My pool--quartz composite similar to ultrapoz-- is only 3 months old and already has CH of 750--according to the Expert the pool builder sent out. Leslie's had my last reading at 430. Because the pool is new, and the 400+ CH reading, I was already trying (acid almost every day) to keep my ph down to 7.3/7.4 (tends to drift up .1 - .2 overnight) and TA at 80-90 (cya is 80). But the Expert said the TA was too low because of the high cya, and I should keep it at 100-110. But the CYA goes up and down, depending on backwashing, what stage the tab in the floater is in. And how can a new pool have a CH of 750 already? They told me it was normal, but I was told I'd never have to drain my pool because I have a sand filter--large Pentair. Pool is about 13500, UV system, bioguard silk for back up sanitation, no salt, Barracuda G3 for cleaning. We only backwash every two weeks, and even then the pressure gauge hasn't gone up. We just do it to refresh the water in the pool. Now I've been told to drain the pool in Feb. or March because the CH can't go higher than 1000. Leslie's had my TDS at 2300 or so, with 1400 salt and CH of 430. The expert has me at 1800 TDS, salt at 1400. Do those numbers even work with a 750 CH?? (FYI: Per expert testing, Tap CH is 170; TDS 800; TA 110)
Any advice? Is this pool draining bull? The water is crystal clear, feels great, equipment function well without any build-up that I can see. There's strong flow from the returns, even on the lower speed. Since the first few weeks we had the pool filled, there has been a white calcium build-up at the water line and on the tile grout that we've had to scrub off, but we haven't even had any white line at the water line for over a month. I don't want to screw up the warranty --or my interior-- but it doesn't seem normal that I'd have to drain a brand new pool. Maybe with old pools and pools with cartridge filters, but a new pool with a sand filter. Something is just not right.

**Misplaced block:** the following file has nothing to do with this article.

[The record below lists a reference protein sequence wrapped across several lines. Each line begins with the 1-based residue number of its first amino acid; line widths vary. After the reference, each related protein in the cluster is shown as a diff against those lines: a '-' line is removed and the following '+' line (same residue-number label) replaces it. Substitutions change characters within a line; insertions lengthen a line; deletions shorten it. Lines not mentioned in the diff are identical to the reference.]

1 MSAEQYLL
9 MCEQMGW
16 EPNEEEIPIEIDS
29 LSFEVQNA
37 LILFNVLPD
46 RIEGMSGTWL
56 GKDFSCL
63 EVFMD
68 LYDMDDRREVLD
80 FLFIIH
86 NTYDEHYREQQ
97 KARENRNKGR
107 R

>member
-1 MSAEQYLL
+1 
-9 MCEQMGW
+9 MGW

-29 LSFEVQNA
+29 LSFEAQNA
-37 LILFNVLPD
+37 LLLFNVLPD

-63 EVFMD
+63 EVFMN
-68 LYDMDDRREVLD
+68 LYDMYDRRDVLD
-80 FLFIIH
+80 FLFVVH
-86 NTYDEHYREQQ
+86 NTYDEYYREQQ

I have also had problems with testing from local pool stores. Have learned that neither Leslie's or B&L test their reagents against a standard. They don't seem to follow the kit instructions either. They do so many all day long, I think they're sloppy. So, chances are none of us is getting a good reading. They really should go to a computerized system. Calibrating the computer a few times a day would take less time than their inaccurate test kit testing. I bought a commercial kit and had it tested against standards because I was tired of dealing with the different readings from different places. How can you balance your pool if the numbers are wrong? Not even sure I trust my own testing. Does anyone know of a place in the Phoenix area you can take your pool water for a professional computer test--even if they charge for it?
Thanks for any advice you can give me. I'm at the end of my rope.